I know you are thinking, sitting all by yourself, that your boy must be dead by this time.
But I come to you all stained with blood, and say, “Mother, the fight is over now.”

You come out and kiss me, pressing me to your heart, and you say to yourself,
“I don’t know what I should do if I hadn’t my boy to escort me.”

A thousand useless things happen day after day, and why couldn’t such a thing come true by chance?
It would be like a story in a book.
My brother would say, “Is it possible? I always thought he was so delicate!”
Our village people would all say in amazement, “Was it not lucky that the boy was with his mother?”

“The Champa Flower”

Supposing I became a champa flower, just for fun, and grew on a branch high up that tree, and shook in the wind with laughter and danced upon the newly budded leaves, would you know me, mother?

You would call, “Baby, where are you?” and I should laugh to myself and keep quite quiet.

I should slyly open my petals and watch you at your work.

When after your bath, with wet hair spread on your shoulders, you walked through the shadow of the champa tree to the little court where you say your prayers, you would notice the scent of the flower, but not know that it came from me.

When after the midday meal you sat at the window reading Ramayana, and the tree’s shadow fell over your hair and your lap, I should fling my wee little shadow on to the page of your book, just where you were reading.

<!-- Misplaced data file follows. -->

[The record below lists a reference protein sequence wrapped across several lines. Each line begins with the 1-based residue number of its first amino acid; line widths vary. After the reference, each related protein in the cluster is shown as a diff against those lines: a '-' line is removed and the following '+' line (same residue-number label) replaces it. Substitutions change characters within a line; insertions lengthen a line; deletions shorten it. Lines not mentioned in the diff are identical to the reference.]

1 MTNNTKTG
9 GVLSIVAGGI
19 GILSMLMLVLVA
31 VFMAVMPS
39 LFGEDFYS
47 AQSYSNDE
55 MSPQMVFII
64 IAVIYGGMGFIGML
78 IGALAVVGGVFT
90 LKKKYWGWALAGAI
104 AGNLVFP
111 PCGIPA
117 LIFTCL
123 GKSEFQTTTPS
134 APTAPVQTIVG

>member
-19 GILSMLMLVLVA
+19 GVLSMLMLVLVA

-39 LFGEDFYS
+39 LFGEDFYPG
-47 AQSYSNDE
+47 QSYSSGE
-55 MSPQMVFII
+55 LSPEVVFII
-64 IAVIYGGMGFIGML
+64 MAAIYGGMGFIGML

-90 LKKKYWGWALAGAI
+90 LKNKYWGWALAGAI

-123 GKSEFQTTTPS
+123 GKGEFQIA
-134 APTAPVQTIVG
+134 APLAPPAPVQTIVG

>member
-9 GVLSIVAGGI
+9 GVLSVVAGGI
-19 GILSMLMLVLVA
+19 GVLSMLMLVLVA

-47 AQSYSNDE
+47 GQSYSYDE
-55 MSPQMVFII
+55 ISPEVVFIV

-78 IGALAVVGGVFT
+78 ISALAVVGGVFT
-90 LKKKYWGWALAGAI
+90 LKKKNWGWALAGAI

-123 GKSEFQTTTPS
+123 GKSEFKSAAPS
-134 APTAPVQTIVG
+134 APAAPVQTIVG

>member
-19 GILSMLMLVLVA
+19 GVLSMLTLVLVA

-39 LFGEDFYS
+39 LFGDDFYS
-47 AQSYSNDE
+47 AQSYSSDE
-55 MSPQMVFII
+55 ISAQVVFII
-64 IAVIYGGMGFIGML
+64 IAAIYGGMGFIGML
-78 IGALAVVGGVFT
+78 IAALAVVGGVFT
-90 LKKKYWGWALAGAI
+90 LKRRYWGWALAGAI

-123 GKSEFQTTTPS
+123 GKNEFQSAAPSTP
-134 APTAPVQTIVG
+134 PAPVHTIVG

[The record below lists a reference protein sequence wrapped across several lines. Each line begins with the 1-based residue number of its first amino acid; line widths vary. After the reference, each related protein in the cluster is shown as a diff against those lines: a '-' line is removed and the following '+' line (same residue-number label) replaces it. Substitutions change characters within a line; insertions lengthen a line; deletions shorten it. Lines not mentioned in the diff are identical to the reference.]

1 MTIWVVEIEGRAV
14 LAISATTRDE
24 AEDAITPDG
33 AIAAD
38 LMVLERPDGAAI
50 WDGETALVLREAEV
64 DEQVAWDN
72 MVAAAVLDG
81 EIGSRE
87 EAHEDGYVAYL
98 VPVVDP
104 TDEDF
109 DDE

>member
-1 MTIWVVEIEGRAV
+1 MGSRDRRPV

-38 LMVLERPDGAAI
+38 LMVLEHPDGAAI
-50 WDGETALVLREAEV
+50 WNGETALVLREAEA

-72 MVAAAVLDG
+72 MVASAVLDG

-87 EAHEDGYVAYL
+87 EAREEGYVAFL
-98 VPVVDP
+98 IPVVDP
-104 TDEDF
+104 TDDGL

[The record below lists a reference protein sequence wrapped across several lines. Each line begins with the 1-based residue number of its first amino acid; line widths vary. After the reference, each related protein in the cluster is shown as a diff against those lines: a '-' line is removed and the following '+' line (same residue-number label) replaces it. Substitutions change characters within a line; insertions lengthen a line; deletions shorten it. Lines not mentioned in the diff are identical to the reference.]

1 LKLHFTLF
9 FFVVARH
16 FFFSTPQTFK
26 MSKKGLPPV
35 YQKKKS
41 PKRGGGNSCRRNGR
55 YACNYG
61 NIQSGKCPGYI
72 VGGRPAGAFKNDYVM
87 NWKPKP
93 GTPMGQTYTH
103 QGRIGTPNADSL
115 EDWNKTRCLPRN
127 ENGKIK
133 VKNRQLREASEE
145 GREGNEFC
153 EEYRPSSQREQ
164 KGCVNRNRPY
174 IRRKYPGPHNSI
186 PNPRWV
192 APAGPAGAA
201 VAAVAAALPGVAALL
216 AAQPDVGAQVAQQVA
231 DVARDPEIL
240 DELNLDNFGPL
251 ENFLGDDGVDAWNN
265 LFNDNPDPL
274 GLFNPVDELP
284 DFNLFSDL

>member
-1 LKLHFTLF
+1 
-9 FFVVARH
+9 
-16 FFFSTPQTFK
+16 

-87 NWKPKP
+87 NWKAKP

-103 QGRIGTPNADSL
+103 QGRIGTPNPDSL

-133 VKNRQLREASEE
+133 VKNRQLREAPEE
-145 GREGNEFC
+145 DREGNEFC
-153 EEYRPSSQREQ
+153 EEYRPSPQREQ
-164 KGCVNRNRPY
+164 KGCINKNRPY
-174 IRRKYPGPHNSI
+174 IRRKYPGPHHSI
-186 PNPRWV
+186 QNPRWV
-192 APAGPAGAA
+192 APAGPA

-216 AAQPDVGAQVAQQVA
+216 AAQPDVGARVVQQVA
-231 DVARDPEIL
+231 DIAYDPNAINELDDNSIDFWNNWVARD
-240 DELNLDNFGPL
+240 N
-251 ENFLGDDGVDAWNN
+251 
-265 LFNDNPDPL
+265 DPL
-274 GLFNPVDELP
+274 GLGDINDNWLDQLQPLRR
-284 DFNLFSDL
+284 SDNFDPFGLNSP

But would you guess that it was the tiny shadow of your little child?

When in the evening you went to the cow-shed with the lighted lamp in your hand, I should suddenly drop on to the earth again and be your own baby once more, and beg you to tell me a story.

“Where have you been, you naughty child?”

“I won’t tell you, mother.” That’s what you and I would say then.

From “Kabuliwala”

One morning, however, not many days later, as I was leaving the house, I was startled to find Mini, seated on a bench near the door, laughing and talking, with the great Kabuliwala at her feet. In all her life, it appeared; my small daughter had never found so patient a listener, save her father. And already the corner of her little sari was stuffed with almonds and raisins, the gift of her visitor, “Why did you give her those?” I said, and taking out an eight-anna bit, I handed it to him. The man accepted the money without demur, and slipped it into his pocket.